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Scottish Golfing Family History

Scotland is hosting the famous Open Golf tournament this summer, when the world’s best golfers compete on the course at Royal Troon, in Ayrshire. Scotland has a long association with the sport, so could your ancestors have been involved in the game?


A bit of Golfing History




The Scottish place most associated with golf is definitely St Andrews, and its famous Old Course. The Royal and Ancient Golf Club, based in the town, is the worldwide governing body for the sport and sets the rules and regulations which all golfers must play to in competitions around the world. The club was founded in 1754 but it’s not the world’s oldest – that honour goes to The Royal Burgess Golfing Society, founded in Edinburgh in 1735. In fact, 9 out of the 10 oldest golf clubs in the world are Scottish.


Scotland’s attitude to golf is historically different to that in many other countries. In other parts of the world golf is seen as a sport for the elite, something you need a lot of money to play and be involved in. Although that is rapidly becoming the case in Scotland too, historically golf was a game for everyone, with publicly run clubs, low green fees and few barriers to joining in, meaning that people at every level of society had the opportunity to get involved.


Tracing Your Golfing Ancestors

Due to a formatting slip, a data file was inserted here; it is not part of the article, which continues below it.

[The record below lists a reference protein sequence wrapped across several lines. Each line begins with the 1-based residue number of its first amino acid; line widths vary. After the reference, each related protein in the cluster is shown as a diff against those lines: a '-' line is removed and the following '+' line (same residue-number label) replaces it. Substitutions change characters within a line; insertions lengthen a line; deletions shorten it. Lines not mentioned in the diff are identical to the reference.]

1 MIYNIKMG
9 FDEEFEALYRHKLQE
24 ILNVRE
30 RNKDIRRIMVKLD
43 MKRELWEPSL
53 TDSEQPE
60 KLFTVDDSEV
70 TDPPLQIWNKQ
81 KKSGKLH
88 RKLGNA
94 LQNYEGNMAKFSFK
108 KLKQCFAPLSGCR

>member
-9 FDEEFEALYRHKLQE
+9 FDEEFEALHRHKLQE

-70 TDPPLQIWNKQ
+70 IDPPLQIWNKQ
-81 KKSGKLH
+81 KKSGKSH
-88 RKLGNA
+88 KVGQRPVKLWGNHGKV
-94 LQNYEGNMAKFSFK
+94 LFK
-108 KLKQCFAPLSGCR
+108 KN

So how do you find out whether your ancestors were golfers? Good question! If they lived in some of the coastal towns such as St Andrews, Gullane, Carnoustie or Troon where golf was so popular, the golfing scene would have been part of their life whether they played or not.

In terms of more concrete records, this is where things get a little more difficult. Golf clubs are run by committees and each creates and maintains its own records about membership, people who won medals and trophies and who served on their management committees.


Very few of these golfing records are online, and many clubs lack the services of an archivist or librarian. Usually an email to the Secretary is the best way of initiating contact, and they will be able to tell you what records exist for the period you’re looking at. You may then need to go to the club in person to see the records, and if this is not possible, then ask a professional to go for you – this is something I am more than happy to help with.


Another good source of golfing information are newspapers, accessed through the British Newspaper Archive. Newspapers regularly printed information about competitions and elections in local golf clubs, and just typing in your ancestor’s name can set you off on the golfing trail.


Women in Golf


It’s often reported that Mary Queen of Scots was fond of a game of golf, and the first women’s golfing tournament took place in 1811. The first ladies only club was founded in St Andrews in the 1860s, and many other clubs had a ladies section from around the same time. Tracing female golfing ancestors might be more difficult, but not impossible. Get in touch at glasgowgenealogy@gmail.com and I’d be happy to help.

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